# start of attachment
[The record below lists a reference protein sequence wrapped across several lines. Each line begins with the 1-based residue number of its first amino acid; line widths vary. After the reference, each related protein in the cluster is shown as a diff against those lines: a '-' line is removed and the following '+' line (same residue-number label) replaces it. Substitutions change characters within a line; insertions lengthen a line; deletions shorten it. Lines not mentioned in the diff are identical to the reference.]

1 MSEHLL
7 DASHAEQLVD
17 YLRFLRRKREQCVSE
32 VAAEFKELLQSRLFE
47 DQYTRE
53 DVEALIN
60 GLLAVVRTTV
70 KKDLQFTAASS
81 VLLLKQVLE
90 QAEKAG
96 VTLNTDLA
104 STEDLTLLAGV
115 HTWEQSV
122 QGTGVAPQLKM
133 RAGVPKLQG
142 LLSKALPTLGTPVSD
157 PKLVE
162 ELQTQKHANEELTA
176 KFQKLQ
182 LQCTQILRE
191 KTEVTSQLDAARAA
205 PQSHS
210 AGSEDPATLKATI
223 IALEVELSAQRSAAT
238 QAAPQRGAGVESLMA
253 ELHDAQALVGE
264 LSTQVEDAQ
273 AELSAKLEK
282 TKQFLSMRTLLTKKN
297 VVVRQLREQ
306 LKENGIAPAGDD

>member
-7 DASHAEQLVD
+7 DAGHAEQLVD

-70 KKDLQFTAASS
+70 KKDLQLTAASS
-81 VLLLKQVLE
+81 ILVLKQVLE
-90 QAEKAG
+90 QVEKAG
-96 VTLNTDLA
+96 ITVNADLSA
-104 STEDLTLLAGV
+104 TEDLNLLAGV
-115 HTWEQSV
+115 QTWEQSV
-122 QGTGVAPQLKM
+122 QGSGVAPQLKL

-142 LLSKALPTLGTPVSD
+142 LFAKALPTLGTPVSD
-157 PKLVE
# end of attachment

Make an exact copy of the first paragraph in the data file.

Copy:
[The record below lists a reference protein sequence wrapped across several lines. Each line begins with the 1-based residue number of its first amino acid; line widths vary. After the reference, each related protein in the cluster is shown as a diff against those lines: a '-' line is removed and the following '+' line (same residue-number label) replaces it. Substitutions change characters within a line; insertions lengthen a line; deletions shorten it. Lines not mentioned in the diff are identical to the reference.]